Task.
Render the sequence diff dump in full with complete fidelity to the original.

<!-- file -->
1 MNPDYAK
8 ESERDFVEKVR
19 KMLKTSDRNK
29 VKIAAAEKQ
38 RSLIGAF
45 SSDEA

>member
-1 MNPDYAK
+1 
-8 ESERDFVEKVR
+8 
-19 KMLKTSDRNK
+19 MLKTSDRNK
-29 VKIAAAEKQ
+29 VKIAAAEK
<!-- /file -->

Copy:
1 MNPDYAK
8 ESERDFVEKVR
19 KMLKTSDRNK
29 VKIAAAEKQ
38 RSLIGAF
45 SSDEA

>member
-1 MNPDYAK
+1 
-8 ESERDFVEKVR
+8 
-19 KMLKTSDRNK
+19 MLKTSDRNK
-29 VKIAAAEKQ
+29 VKIAAAEK